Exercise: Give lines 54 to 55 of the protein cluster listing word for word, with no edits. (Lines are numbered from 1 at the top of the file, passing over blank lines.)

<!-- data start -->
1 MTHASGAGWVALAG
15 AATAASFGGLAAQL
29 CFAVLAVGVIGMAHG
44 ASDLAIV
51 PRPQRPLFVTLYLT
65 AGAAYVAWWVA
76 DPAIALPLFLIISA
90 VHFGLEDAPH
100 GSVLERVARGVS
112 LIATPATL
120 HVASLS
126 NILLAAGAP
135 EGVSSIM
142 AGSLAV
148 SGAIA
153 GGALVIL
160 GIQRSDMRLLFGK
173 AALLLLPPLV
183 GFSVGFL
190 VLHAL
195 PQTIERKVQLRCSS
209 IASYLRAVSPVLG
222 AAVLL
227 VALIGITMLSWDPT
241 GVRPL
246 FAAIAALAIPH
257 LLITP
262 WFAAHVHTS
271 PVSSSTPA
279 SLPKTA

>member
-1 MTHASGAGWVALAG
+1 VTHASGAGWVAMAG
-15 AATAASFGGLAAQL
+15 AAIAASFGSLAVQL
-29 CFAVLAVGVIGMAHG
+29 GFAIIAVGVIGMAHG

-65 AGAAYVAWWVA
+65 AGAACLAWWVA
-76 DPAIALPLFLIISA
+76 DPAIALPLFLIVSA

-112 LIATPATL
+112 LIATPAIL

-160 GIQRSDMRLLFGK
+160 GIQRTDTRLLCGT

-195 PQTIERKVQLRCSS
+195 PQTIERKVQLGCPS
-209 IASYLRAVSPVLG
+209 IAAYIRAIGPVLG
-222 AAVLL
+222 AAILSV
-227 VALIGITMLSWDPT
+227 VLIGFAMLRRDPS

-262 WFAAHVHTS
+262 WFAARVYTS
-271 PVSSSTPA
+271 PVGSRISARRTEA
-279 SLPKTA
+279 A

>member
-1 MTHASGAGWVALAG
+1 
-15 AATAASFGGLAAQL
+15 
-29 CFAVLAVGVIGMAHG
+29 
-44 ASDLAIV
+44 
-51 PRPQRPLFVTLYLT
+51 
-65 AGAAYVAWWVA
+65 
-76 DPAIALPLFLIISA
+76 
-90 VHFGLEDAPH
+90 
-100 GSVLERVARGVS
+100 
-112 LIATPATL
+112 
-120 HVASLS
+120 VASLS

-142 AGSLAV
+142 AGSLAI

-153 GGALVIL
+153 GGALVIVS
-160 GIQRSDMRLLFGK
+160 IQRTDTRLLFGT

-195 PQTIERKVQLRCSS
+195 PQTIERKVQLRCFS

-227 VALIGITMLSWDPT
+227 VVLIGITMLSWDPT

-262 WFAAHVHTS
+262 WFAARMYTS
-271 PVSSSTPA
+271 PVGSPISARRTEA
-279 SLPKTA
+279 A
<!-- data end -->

-262 WFAAHVHTS
+262 WFAARVYTS